Tesco UK Sales Decline 2.4% Over Christmas
Tesco is blaming "further weakness" in the UK grocery market for a fall in sales over Christmas.
The UK's biggest supermarket chain said sales at British stores open over a year, excluding fuel and VAT, fell 2.4% in the six weeks to January 4.
However, Tesco generated £450m from internet shoppers over the six week Christmas period, up 14% on a year earlier.
The company - led by chief executive Philip Clarke - is 21 months into a turnaround plan for its main UK business that has seen over £1bn invested in store revamps, more staff, new product ranges and pricing initiatives.
Mr Clarke confirmed the investment amid plunging sales and complaints it had taken its eye off the ball in the UK, focusing too heavily on its foreign operations - now sold off in the US.
It is scrapping more than 100 major UK store developments and focusing growth on convenience stores and its online offering, while also looking to transform stores into family-friendly retail destinations.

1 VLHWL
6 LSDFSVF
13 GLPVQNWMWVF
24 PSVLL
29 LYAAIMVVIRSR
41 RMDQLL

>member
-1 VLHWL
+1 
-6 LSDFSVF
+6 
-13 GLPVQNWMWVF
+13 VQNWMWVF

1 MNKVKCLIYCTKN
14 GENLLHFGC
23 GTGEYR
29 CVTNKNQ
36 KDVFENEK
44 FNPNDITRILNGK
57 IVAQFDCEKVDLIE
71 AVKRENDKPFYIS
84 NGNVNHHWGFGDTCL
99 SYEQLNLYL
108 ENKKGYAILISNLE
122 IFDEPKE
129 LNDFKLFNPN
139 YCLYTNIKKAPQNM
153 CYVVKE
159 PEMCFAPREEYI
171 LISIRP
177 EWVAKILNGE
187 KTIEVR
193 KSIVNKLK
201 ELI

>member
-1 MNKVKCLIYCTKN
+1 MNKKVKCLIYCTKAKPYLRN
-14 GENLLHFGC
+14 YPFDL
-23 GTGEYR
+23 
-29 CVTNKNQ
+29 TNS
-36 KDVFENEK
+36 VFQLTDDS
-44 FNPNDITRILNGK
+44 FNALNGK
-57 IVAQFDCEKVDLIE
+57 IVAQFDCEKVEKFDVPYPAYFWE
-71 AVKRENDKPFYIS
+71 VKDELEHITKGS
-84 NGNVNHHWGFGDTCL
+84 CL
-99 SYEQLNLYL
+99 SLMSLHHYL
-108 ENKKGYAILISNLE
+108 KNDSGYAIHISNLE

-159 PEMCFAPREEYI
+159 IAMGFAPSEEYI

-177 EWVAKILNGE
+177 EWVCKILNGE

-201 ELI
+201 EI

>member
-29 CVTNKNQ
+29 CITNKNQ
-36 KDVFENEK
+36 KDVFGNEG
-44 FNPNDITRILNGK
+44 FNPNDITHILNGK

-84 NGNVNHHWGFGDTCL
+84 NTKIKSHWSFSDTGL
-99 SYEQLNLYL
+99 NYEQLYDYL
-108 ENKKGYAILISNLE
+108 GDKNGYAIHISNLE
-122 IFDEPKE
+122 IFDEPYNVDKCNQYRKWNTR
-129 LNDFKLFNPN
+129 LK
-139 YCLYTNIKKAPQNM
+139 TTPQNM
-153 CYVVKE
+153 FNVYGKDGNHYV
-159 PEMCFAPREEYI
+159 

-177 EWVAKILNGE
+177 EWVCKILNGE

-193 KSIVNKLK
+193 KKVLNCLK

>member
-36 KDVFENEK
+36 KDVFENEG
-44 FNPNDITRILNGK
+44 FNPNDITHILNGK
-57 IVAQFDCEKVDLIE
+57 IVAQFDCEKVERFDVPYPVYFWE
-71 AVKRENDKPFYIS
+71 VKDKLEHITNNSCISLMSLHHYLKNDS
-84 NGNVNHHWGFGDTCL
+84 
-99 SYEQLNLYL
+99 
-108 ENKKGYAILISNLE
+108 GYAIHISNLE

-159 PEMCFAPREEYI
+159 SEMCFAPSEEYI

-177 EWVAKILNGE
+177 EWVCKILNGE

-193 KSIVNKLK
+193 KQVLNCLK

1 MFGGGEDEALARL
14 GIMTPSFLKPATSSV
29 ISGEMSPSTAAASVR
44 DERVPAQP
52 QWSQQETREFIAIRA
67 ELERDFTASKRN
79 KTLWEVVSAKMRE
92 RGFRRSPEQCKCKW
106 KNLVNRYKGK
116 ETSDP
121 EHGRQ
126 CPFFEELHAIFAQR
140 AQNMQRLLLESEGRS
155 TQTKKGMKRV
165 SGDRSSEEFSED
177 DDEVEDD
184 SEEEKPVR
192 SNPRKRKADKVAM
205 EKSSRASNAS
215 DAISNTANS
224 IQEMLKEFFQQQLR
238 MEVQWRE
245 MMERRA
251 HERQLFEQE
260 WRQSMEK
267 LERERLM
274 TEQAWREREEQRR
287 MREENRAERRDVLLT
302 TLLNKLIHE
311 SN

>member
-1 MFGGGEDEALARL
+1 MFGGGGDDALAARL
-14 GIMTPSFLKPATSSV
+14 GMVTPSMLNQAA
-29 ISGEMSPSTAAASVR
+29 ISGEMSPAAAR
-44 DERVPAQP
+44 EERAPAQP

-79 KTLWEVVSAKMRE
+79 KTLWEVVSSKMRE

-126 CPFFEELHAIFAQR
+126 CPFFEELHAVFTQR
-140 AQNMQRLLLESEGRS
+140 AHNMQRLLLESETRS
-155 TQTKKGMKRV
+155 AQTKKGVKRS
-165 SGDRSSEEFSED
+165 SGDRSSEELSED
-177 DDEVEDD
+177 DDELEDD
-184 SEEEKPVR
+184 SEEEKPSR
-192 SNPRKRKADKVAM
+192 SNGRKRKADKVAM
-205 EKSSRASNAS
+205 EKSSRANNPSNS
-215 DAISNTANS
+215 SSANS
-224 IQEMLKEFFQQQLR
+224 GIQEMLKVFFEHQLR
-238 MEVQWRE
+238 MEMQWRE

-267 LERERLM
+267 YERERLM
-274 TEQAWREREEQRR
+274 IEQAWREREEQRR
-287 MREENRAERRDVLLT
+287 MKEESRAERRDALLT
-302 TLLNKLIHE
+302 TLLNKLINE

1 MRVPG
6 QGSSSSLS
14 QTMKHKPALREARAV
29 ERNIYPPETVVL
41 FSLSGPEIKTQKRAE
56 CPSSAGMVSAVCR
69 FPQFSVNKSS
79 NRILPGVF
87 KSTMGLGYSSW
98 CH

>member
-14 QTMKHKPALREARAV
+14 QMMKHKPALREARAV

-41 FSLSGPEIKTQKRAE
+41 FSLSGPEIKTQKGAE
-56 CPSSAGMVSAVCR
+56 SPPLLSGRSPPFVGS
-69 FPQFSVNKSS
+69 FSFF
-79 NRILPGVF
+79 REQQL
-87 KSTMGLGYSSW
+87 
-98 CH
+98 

The transformation demonstrates the extent of the price pressure placed on Tesco, Sainsbury's, Asda and Morrisons by major discounters such as Aldi and Lidl who are eating into the 'big four's' market share.
Morrisons reported a 5.6% decline in sales over Christmas while Sainsbury's barely grew its sales on a like-for-like basis.
Mr Clarke said that with household incomes growing slower than inflation, families feel they have less to spend than they did last year and in previous years.
He added: "While families still treat themselves and parents always want to give their children a good Christmas, budgets remained constrained and optimism around the economy and house prices led to slightly more borrowing on credit cards."
Its share price fell 3.4% in early trading on the FTSE 100 in response to the trading update.
The market reaction also followed a downgrade to the chain's forecast for full year group profits - blaming further weakness in the grocery market and a greater than expected shift of general merchandise in the industry to online.
Chief financial officer Laurie Mcllwee told reporters: "The range has moved (down) at the top end by about £50m and at the bottom end it has moved nearly £150m pounds down on the range.
"There are a new set of forecasts in the market that are more up to date with these very big changes and more appropriately reflect where we think our eventual outcome will be."
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